It is increasingly clear that premature infants with very low birth weight are at risk of developing medical and social problems later in life due to affected brain development. One of the challenges has been that the small and weak newborn premature infants (birth weight less than 1500 g) get markedly less nutrients than they need to grow normally due to a conservative practice among neonatologists. Thus, the premature infants often experience reduced function as seen with increased risk of having cerebral palsy, loss of vision or hearing, epilepsy, mental retardation, autism, learning disorders, and reduced working capacity in adult life.
Alcohol use is widespread in the developed world and while previous studies have warned of the negative effects of drinking heavily, moderate alcohol consumption has largely been considered harmless. In fact, some studies have suggested that light-to-moderate drinking may be protective against dementia. However, recent research from Oxford challenges the idea that drinking in moderation may have beneficial effects.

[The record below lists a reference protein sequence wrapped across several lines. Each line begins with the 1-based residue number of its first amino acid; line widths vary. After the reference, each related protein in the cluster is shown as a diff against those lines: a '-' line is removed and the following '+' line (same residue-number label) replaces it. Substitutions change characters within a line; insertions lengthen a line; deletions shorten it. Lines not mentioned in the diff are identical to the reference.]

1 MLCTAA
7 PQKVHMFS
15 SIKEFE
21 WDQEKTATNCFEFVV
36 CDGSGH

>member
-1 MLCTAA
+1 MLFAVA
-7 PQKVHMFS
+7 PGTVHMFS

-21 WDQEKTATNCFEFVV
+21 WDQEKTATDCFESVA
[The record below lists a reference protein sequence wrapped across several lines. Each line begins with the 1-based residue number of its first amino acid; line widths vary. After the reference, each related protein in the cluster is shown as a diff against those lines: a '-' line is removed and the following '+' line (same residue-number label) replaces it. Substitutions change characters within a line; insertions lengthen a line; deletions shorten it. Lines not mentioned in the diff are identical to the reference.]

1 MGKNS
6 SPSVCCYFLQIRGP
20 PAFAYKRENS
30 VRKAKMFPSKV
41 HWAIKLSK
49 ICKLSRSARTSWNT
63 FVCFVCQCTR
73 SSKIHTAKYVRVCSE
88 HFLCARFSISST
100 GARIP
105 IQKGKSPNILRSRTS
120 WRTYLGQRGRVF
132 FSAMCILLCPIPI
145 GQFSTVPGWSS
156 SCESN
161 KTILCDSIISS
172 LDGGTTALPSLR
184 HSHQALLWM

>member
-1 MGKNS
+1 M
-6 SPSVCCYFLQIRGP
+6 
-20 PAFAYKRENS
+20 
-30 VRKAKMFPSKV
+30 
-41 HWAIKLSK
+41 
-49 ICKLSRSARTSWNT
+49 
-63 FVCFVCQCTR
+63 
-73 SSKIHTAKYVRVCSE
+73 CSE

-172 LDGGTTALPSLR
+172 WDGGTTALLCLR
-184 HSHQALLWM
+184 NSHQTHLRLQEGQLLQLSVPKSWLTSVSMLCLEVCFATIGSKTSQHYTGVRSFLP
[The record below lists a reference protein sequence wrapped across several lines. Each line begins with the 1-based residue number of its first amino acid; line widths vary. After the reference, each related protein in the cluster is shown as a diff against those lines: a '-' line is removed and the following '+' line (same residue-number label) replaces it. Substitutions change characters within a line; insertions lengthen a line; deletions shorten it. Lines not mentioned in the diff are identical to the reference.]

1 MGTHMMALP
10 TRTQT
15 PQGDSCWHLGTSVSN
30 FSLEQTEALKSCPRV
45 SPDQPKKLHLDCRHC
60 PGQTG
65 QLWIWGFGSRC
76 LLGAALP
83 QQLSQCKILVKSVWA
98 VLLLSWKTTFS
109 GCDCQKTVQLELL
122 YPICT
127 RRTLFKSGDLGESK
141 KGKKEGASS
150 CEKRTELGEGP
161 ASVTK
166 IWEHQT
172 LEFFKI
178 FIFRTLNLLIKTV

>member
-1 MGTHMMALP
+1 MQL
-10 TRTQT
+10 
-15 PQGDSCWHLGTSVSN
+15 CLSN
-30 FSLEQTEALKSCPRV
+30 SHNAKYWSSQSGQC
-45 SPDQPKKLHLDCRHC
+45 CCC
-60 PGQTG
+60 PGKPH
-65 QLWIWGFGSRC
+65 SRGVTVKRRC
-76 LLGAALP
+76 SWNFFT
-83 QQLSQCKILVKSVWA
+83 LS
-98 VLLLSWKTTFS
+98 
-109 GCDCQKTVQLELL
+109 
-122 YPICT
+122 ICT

The capacity to move is crucial for maintaining independence and quality of life in old age. Unfortunately, as we grow older our mobility is reduced and this can increase the risk of falls, disability and hospitalisations. In a recent study of 387 healthy participants from the Whitehall II Imaging cohort, researchers examined how mobility was linked with cognitive and brain health in people who were 60 to 85 years of age.